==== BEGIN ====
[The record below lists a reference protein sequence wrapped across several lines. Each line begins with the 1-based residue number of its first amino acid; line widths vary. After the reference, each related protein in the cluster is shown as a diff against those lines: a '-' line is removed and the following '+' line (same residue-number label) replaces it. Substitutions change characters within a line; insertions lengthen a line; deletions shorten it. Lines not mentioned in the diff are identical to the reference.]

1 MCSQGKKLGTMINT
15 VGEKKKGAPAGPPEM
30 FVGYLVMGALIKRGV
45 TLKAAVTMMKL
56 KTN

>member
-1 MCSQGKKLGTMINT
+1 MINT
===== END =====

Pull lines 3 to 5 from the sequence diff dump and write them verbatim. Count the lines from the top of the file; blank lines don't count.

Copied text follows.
15 VGEKKKGAPAGPPEM
30 FVGYLVMGALIKRGV
45 TLKAAVTMMKL